SKeyes Center for Media and Cultural Freedom - Samir Kassir Foundation

Digital Rights and Online Expression in Lebanon

Friday , 11 March 2016

This report, authored by Anna Lekas Miller, focuses on how Lebanon’s legal infrastructure impacts journalists, media-makers operating in the digital sphere, and citizens expressing themselves online, particularly through social media. 
The media, whether traditional or social, are an essential liaison between voters and politicians. It is how citizens understand the policies of prospective candidates and analyze the information to make their decision and cast their vote. Journalists’ ability to do their job – accessing politicians in power, challenging their statements, and communicating this information with the public without censorship or fear of reprisal – is an essential indicator of democracy, whether on- or offline.
Also, the definition of a journalist is changing, largely due to the Internet and the increasing popularity of ‘citizen journalists’ using social media and digital technology to publicize stories. This raises questions about the future of journalism in the digital age and how existing press and internet laws should adapt to the changing environment. Should a blogger have the same protections as a journalist? What about a social media user or citizen journalist posting or sharing content using a platform such as Facebook or Twitter? How should slander, libel and defamation laws affect online speech? How does current legislation impact freedom of expression online? What does digital surveillance mean for journalists, particularly those working with anonymous sources, or exposing classified or politically sensitive information? The following report addresses these questions by considering international precedents and examples where digital rights came in contact with media freedom and applying them to a Lebanese context.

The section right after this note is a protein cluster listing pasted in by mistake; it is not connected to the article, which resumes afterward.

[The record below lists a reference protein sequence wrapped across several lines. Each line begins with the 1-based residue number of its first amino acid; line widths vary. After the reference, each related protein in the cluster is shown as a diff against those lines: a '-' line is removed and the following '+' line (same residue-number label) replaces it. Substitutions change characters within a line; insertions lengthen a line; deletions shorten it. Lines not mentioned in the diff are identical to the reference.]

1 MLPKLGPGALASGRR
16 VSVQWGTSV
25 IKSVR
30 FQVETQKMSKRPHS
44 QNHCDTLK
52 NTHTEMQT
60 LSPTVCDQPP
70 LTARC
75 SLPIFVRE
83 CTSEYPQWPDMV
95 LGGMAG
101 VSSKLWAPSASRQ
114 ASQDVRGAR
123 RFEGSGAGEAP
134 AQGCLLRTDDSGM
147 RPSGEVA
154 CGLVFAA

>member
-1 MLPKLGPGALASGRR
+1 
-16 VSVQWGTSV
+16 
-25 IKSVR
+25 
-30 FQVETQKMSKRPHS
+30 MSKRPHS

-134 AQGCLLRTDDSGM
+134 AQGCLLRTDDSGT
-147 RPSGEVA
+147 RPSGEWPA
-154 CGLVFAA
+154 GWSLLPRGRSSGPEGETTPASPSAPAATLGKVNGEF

The report begins by defining digital rights and providing a few examples of instances where media freedom was affected by digital rights. It goes on to describe the digital rights environment in Lebanon and how it affects its unique media ecosystem. Although there are several digital rights issues to discuss in Lebanon, this report focuses on criminalized online defamation and the practices of the Internal Security Forces’ Anti-Cybercrime and Intellectual Property Rights Unit, which has been accused of both direct and indirectly censoring online journalists, bloggers and Internet users.

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